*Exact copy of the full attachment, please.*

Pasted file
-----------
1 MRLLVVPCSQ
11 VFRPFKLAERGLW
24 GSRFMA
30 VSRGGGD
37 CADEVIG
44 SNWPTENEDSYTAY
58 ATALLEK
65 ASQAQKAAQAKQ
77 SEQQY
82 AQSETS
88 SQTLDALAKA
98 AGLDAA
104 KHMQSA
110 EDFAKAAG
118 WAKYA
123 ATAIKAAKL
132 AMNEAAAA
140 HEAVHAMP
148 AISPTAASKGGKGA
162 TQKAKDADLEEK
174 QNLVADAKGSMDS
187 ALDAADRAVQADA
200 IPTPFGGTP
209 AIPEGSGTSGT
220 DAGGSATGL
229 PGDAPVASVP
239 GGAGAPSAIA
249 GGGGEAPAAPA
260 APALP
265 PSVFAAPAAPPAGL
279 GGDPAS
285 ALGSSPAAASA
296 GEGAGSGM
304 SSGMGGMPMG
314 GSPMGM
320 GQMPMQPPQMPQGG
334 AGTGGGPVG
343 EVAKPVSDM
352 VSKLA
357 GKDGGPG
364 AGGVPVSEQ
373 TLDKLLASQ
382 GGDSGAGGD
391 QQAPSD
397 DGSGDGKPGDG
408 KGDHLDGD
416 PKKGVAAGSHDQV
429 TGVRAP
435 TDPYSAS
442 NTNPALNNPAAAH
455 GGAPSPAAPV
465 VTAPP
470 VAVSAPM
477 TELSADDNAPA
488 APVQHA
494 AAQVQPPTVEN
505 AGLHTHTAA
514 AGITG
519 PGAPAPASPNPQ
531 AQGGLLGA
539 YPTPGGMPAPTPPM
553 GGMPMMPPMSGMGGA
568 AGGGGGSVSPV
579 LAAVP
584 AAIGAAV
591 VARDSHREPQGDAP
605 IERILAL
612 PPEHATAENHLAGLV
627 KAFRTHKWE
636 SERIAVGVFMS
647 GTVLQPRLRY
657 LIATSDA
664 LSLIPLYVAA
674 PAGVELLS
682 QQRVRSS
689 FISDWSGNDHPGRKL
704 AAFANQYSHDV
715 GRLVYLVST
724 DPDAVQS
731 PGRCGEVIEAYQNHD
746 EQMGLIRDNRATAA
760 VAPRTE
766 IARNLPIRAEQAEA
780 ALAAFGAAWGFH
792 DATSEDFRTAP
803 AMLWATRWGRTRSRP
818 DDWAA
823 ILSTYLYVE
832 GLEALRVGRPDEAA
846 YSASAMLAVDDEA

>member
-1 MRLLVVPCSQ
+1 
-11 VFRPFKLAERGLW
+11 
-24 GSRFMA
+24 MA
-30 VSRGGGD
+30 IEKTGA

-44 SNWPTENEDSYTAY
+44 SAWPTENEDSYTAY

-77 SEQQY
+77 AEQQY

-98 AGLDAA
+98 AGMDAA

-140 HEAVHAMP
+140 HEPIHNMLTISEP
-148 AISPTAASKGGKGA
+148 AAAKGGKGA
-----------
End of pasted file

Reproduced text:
1 MRLLVVPCSQ
11 VFRPFKLAERGLW
24 GSRFMA
30 VSRGGGD
37 CADEVIG
44 SNWPTENEDSYTAY
58 ATALLEK
65 ASQAQKAAQAKQ
77 SEQQY
82 AQSETS
88 SQTLDALAKA
98 AGLDAA
104 KHMQSA
110 EDFAKAAG
118 WAKYA
123 ATAIKAAKL
132 AMNEAAAA
140 HEAVHAMP
148 AISPTAASKGGKGA
162 TQKAKDADLEEK
174 QNLVADAKGSMDS
187 ALDAADRAVQADA
200 IPTPFGGTP
209 AIPEGSGTSGT
220 DAGGSATGL
229 PGDAPVASVP
239 GGAGAPSAIA
249 GGGGEAPAAPA
260 APALP
265 PSVFAAPAAPPAGL
279 GGDPAS
285 ALGSSPAAASA
296 GEGAGSGM
304 SSGMGGMPMG
314 GSPMGM
320 GQMPMQPPQMPQGG
334 AGTGGGPVG
343 EVAKPVSDM
352 VSKLA
357 GKDGGPG
364 AGGVPVSEQ
373 TLDKLLASQ
382 GGDSGAGGD
391 QQAPSD
397 DGSGDGKPGDG
408 KGDHLDGD
416 PKKGVAAGSHDQV
429 TGVRAP
435 TDPYSAS
442 NTNPALNNPAAAH
455 GGAPSPAAPV
465 VTAPP
470 VAVSAPM
477 TELSADDNAPA
488 APVQHA
494 AAQVQPPTVEN
505 AGLHTHTAA
514 AGITG
519 PGAPAPASPNPQ
531 AQGGLLGA
539 YPTPGGMPAPTPPM
553 GGMPMMPPMSGMGGA
568 AGGGGGSVSPV
579 LAAVP
584 AAIGAAV
591 VARDSHREPQGDAP
605 IERILAL
612 PPEHATAENHLAGLV
627 KAFRTHKWE
636 SERIAVGVFMS
647 GTVLQPRLRY
657 LIATSDA
664 LSLIPLYVAA
674 PAGVELLS
682 QQRVRSS
689 FISDWSGNDHPGRKL
704 AAFANQYSHDV
715 GRLVYLVST
724 DPDAVQS
731 PGRCGEVIEAYQNHD
746 EQMGLIRDNRATAA
760 VAPRTE
766 IARNLPIRAEQAEA
780 ALAAFGAAWGFH
792 DATSEDFRTAP
803 AMLWATRWGRTRSRP
818 DDWAA
823 ILSTYLYVE
832 GLEALRVGRPDEAA
846 YSASAMLAVDDEA

>member
-1 MRLLVVPCSQ
+1 
-11 VFRPFKLAERGLW
+11 
-24 GSRFMA
+24 MA
-30 VSRGGGD
+30 IEKTGA

-44 SNWPTENEDSYTAY
+44 SAWPTENEDSYTAY

-77 SEQQY
+77 AEQQY

-98 AGLDAA
+98 AGMDAA

-140 HEAVHAMP
+140 HEPIHNMLTISEP
-148 AISPTAASKGGKGA
+148 AAAKGGKGA